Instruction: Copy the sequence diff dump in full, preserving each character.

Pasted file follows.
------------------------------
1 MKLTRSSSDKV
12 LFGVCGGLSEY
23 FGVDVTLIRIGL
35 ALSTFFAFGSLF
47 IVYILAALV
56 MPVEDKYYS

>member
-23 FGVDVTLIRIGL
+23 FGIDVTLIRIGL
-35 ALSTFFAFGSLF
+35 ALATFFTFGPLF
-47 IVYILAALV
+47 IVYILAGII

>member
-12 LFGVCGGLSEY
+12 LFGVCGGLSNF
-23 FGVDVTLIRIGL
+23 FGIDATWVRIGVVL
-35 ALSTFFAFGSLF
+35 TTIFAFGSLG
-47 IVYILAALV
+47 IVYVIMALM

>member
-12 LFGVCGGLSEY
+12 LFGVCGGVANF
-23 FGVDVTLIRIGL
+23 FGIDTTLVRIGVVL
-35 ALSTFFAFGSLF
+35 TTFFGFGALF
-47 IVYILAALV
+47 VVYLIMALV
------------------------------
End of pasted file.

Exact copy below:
1 MKLTRSSSDKV
12 LFGVCGGLSEY
23 FGVDVTLIRIGL
35 ALSTFFAFGSLF
47 IVYILAALV
56 MPVEDKYYS

>member
-23 FGVDVTLIRIGL
+23 FGIDVTLIRIGL
-35 ALSTFFAFGSLF
+35 ALATFFTFGPLF
-47 IVYILAALV
+47 IVYILAGII

>member
-12 LFGVCGGLSEY
+12 LFGVCGGLSNF
-23 FGVDVTLIRIGL
+23 FGIDATWVRIGVVL
-35 ALSTFFAFGSLF
+35 TTIFAFGSLG
-47 IVYILAALV
+47 IVYVIMALM

>member
-12 LFGVCGGLSEY
+12 LFGVCGGVANF
-23 FGVDVTLIRIGL
+23 FGIDTTLVRIGVVL
-35 ALSTFFAFGSLF
+35 TTFFGFGALF
-47 IVYILAALV
+47 VVYLIMALV